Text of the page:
(Scott Weedman of Three Rivers Marine in nearby Woodinville fished the opener and believes those wild fish were actually mostly summer-runs, probably headed to the forks of the Skykomish.)
With an estimated 1,000 back this year, the loss of those 1.9 fish amounts to a 00.19 percent impact rate out of the maximum of 4.2 percent.
NOW, I’M NOT SAYING THE SULTAN FISH AREN’T IMPORTANT, not for one second.
Having put in some pretty good growing-up years along its banks and in the hills above the paved end of Trout Farm Road, I’m more than a little partial to the system and I want to see its steelhead and coho returns blow up like the river’s pink runs did.
I’m also realistic.
Fishing seasons that have been going on for decades are not the reason wild steelhead are suddenly struggling in the watershed, nor keeping them depressed.
That’s primarily due to massive, long-term habitat alterations — logging, diking, developing — that have reduced spawning and rearing water for fish.
I know it’s not PUD’s land, but I sure hope they’re paying close attention to any proposed clearcutting above either side of the rain-prone gorge of the Sultan below their dam.
But then again, maybe it’s easier to take on minnows like fishermen and miners than the state’s massive 2×4 industry.
Then there’s increasing pinniped predation on outmigrating smolts and returning adults.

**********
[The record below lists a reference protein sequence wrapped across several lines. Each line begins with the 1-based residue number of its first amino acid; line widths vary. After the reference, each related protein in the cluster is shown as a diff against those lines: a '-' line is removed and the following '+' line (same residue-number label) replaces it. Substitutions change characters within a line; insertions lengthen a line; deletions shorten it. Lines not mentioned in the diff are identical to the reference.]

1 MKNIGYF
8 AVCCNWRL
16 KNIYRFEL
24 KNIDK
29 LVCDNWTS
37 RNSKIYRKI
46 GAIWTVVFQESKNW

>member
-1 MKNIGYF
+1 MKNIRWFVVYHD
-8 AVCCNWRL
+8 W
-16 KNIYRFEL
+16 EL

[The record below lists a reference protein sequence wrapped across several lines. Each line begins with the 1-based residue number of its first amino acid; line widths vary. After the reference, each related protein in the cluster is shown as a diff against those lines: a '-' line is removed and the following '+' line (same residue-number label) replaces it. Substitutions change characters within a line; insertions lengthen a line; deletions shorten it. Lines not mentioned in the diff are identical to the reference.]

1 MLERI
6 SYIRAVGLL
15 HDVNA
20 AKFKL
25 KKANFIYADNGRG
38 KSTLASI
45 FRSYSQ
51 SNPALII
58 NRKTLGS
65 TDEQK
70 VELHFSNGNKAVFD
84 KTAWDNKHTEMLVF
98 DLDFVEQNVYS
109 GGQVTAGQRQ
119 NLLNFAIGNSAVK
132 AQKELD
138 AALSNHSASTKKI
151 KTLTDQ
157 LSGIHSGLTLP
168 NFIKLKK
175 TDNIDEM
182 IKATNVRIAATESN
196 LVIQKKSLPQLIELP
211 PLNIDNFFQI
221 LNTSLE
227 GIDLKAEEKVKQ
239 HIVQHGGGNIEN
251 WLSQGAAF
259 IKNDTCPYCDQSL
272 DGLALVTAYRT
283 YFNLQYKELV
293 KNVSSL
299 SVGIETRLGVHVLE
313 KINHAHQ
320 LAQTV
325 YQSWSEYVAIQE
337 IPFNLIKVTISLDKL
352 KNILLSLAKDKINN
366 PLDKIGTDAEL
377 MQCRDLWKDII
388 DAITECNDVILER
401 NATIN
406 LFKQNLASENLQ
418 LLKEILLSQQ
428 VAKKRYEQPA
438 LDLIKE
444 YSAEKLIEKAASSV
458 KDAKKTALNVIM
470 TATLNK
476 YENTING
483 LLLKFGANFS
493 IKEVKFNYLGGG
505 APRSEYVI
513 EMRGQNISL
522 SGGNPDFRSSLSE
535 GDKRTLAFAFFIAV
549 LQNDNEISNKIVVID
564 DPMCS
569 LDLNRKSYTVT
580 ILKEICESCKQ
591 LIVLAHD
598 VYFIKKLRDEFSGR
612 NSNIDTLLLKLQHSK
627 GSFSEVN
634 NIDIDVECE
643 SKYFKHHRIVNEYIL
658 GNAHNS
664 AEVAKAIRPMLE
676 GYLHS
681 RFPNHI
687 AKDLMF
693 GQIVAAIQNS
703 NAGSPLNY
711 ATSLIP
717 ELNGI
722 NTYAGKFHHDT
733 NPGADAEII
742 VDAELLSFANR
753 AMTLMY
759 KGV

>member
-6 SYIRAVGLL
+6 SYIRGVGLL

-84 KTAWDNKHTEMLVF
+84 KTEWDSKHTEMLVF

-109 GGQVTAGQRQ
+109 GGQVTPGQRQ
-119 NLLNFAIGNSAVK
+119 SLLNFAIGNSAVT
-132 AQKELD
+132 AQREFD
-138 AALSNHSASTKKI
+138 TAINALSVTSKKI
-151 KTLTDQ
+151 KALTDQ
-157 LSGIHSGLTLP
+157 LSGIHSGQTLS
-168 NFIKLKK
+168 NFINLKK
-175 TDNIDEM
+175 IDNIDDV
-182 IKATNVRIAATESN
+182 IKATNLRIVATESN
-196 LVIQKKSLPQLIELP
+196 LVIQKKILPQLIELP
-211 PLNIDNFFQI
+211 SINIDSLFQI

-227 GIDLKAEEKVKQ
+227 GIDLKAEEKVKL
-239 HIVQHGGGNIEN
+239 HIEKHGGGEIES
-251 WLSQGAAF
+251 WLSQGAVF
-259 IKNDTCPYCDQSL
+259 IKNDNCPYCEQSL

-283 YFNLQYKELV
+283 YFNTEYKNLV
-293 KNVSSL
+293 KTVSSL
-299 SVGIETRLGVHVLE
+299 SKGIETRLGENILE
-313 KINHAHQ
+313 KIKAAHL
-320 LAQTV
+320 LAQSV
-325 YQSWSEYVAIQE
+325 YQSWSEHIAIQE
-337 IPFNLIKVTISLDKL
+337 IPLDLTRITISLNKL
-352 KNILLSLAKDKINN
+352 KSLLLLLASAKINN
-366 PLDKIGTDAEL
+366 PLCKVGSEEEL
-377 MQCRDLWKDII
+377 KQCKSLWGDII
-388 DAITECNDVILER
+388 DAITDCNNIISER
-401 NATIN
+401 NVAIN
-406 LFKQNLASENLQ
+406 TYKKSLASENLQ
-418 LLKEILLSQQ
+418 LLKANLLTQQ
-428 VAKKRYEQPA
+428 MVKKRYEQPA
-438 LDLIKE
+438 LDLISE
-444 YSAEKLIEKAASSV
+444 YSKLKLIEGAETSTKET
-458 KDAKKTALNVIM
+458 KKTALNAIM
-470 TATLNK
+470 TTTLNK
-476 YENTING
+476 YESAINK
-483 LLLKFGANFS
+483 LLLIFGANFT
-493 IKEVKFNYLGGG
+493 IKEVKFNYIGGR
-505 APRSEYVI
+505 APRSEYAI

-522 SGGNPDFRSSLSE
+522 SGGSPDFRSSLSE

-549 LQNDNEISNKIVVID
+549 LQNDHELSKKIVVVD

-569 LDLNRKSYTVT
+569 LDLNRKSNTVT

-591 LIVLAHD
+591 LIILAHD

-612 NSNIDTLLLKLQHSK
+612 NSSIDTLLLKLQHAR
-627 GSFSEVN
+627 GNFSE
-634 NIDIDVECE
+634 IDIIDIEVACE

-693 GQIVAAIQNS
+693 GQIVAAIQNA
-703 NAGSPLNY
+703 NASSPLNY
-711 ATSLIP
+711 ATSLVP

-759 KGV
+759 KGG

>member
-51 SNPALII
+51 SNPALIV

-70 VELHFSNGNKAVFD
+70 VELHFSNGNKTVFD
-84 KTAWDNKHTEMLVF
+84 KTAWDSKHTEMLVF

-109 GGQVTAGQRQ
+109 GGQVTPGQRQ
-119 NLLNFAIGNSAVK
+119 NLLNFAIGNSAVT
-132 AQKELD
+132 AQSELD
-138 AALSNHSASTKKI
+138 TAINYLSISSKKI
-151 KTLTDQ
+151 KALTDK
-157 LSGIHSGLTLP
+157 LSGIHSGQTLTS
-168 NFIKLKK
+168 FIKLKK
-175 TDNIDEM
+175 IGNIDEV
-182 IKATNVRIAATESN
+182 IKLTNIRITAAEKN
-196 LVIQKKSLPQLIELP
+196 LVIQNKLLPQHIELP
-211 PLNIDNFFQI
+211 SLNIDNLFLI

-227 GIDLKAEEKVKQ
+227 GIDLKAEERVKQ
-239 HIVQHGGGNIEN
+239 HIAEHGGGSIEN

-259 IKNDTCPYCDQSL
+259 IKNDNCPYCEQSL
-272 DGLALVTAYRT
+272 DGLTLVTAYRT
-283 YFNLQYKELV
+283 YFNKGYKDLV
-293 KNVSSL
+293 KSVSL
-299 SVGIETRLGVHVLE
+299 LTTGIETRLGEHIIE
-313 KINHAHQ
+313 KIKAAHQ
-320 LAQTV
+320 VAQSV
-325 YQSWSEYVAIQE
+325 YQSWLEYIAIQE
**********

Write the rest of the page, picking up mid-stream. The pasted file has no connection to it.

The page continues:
And let’s not forget 2015, The Blob year, which shriveled streams in the Skykomish system and probably is playing no small part in recent years’ low steelhead returns.
EVEN SO, P.U.D. IS MAKING A BID TO TWEAK the fishing regs, asking WDFW to push its summer opener back to June 15, restrict the use of bait and limit angling at the mouth of the Sultan, per The Herald.
“We need to now, more than ever, be protecting these fish,” another PUD staffer told the paper.
WDFW’s ear is bent and they are mulling options.
Who knows what might come out of this, perhaps keeping the early opener above the Sultan or Mann Road Bridge, where hatchery steelhead predominate, and later below the mouth of the Sultan?
But that would also impact the summer king fishery, which is almost entirely between there and Monroe’s Lewis Street Bridge.
“That’s going to be the part that’s the biggest struggle — to protect steelhead and provide Chinook opportunity,” acknowledges Edward Eleazer, WDFW’s regional fisheries manager.
I don’t know how this one is going to end, but with how hugely important of a fishery the Skykomish has become in this day and age of shrinking opportunities, stay tuned.